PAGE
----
Either way, the mark upon a countenance which was so otherwise perfect represented to Aylmer the imperfection of nature. Nature never allows complete perfection in anything. And so maybe this is the role of the scientist, to do what nature could not do. "It was a fatal flaw of humanity, which Nature, in one shape or another, stamps ineffaceably on all her productions, either to imply that they are temporary and finite, or that their perfection must be wrought by toil and pain. The Crimson Hand expressed the ineludible gripe, in which mortality clutches the highest and purest of earthly mould, degrading them into kindred with the lowest, and even with the very brutes, like whom their visible frames return to dust. In this manner, selecting it as the symbol of his wife's liability to sin, sorrow, decay, and death ..." Nature has been affected by Original sin and man's personal sins and so man traditionally thought of needing redemption from God. Here we get the sense that in Aylmer's mind that science might be the redemption of humanity. Science will do what nature cannot do.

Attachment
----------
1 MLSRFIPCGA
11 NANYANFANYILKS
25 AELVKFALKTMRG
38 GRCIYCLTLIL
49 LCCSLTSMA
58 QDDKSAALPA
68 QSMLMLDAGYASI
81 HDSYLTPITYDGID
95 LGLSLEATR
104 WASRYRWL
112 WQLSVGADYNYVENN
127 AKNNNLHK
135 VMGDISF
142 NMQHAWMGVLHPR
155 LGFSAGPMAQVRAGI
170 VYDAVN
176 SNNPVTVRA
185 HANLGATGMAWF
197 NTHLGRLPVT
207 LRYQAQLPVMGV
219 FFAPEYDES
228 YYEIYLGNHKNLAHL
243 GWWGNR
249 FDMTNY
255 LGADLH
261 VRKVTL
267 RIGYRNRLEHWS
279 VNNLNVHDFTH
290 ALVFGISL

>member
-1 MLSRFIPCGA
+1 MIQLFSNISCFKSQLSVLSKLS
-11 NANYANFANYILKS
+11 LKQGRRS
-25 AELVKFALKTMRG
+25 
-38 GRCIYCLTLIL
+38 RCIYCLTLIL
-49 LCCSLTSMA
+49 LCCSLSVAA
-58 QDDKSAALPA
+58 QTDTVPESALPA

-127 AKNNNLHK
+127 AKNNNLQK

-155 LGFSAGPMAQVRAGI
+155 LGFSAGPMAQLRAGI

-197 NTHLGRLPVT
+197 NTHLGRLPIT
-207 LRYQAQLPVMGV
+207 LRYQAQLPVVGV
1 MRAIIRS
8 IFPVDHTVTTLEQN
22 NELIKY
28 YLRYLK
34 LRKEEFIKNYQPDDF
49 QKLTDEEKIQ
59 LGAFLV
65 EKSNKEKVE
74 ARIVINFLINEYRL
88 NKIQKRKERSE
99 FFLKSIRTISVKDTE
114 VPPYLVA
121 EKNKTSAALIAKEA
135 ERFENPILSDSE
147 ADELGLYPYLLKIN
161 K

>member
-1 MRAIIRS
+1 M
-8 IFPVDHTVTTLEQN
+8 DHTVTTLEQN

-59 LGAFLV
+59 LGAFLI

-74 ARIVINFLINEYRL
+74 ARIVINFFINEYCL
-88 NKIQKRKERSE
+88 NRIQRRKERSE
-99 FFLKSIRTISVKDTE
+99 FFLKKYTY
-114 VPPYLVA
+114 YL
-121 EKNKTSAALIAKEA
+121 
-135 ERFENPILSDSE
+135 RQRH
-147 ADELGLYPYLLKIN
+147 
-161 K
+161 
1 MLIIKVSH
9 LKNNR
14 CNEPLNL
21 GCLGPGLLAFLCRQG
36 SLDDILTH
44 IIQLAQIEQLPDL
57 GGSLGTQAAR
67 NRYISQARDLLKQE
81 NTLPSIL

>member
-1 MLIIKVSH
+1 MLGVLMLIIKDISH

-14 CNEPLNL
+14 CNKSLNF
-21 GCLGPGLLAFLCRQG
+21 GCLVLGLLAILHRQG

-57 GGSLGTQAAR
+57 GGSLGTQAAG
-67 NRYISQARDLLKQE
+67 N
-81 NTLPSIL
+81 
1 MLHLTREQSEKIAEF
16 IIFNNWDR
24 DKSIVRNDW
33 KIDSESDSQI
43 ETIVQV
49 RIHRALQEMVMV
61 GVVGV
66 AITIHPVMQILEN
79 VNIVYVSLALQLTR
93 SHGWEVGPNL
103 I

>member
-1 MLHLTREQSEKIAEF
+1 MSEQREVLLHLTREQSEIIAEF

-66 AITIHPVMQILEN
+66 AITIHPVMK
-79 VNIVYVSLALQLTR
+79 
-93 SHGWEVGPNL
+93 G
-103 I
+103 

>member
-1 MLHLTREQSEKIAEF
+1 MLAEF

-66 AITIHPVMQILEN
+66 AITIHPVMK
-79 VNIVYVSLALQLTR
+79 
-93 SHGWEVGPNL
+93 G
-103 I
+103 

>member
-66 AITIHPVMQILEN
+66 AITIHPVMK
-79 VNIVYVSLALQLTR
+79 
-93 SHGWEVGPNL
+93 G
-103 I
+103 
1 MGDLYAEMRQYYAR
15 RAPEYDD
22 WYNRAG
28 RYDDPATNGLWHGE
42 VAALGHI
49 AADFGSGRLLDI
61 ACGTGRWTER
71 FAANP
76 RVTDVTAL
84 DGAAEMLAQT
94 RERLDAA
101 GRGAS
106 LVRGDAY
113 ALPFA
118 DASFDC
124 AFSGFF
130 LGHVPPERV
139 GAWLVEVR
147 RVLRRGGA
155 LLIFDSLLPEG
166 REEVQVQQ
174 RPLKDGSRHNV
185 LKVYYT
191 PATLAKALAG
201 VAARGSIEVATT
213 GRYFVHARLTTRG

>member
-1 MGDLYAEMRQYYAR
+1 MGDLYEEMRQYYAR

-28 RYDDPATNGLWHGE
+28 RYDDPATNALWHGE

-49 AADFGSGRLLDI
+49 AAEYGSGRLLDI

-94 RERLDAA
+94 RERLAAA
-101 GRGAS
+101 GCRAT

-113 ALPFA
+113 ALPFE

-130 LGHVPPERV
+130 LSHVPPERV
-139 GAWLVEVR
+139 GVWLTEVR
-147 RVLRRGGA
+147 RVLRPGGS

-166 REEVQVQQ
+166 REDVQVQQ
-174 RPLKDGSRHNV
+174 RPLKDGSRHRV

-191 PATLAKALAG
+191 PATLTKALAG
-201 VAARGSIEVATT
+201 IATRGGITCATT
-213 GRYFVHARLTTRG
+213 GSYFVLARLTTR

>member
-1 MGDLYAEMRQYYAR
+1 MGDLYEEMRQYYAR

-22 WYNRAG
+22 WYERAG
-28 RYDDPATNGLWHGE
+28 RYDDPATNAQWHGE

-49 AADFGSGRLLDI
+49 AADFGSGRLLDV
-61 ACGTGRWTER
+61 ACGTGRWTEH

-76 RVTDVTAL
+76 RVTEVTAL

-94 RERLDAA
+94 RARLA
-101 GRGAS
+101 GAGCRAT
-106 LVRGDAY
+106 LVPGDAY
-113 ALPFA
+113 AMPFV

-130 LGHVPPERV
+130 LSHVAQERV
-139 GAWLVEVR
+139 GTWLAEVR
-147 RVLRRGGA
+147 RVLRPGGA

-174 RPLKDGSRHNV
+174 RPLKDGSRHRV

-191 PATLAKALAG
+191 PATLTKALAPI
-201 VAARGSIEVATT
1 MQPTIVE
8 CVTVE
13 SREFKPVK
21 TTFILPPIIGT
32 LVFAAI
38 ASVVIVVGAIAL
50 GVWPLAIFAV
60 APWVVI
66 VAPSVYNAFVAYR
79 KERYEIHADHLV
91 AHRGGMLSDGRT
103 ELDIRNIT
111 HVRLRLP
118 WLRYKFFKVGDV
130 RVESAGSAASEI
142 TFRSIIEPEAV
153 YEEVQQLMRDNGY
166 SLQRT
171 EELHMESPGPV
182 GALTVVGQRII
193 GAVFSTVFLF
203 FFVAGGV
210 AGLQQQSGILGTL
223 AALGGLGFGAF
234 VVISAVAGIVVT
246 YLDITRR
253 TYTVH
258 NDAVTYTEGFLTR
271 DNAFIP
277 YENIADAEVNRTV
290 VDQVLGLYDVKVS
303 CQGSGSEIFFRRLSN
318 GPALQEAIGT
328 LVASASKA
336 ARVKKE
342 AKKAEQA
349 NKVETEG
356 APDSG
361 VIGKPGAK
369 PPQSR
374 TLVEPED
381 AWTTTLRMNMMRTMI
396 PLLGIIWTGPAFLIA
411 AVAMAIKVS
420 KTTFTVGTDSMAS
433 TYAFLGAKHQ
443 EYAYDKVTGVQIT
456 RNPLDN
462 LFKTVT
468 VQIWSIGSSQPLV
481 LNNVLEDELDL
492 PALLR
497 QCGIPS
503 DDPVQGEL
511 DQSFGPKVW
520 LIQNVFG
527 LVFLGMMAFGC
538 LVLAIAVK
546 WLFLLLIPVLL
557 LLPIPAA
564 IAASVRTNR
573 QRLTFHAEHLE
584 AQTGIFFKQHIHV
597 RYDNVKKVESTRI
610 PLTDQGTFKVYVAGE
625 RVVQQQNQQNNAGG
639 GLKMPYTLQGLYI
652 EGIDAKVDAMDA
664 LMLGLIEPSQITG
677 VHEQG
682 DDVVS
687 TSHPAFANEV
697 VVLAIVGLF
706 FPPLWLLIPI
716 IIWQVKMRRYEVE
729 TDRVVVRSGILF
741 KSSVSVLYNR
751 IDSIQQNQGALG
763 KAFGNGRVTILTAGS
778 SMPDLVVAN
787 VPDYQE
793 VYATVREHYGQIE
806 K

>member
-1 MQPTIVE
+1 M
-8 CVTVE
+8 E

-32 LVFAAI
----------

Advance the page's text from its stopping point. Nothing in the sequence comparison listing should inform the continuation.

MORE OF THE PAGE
Aylmer becomes so obsessed with her imperfection that somehow all of their interactions have some underlying reference to it, to the point where his wife notices and become repulsed with his gaze and with herself. She becomes so repulsed with herself that she even brings up, after a dream that Aylmer has, the idea of her husband trying to remove the birthmark from her. She asks him about the dangers of such an attempt and says that even if there's the slightest chance of success that she will take any risk. "Danger is nothing for me; for life -- while this hateful mark makes me the object of your horror and disgust -- life is a burden which I would fling down with joy. Either remove the dreadful hand, or take my wretched life!" And so Aylmer sets out confident that he can do what nature could not. He takes his wife down into their laboratory while he sets about finding the correct procedures.